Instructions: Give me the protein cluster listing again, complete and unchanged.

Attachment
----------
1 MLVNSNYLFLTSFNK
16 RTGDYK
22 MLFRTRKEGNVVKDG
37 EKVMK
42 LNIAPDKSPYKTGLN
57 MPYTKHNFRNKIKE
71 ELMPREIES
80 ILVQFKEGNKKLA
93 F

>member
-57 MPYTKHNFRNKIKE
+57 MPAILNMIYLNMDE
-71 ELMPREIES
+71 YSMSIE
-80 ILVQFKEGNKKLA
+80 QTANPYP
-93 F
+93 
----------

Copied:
1 MLVNSNYLFLTSFNK
16 RTGDYK
22 MLFRTRKEGNVVKDG
37 EKVMK
42 LNIAPDKSPYKTGLN
57 MPYTKHNFRNKIKE
71 ELMPREIES
80 ILVQFKEGNKKLA
93 F

>member
-57 MPYTKHNFRNKIKE
+57 MPAILNMIYLNMDE
-71 ELMPREIES
+71 YSMSIE
-80 ILVQFKEGNKKLA
+80 QTANPYP
-93 F
+93 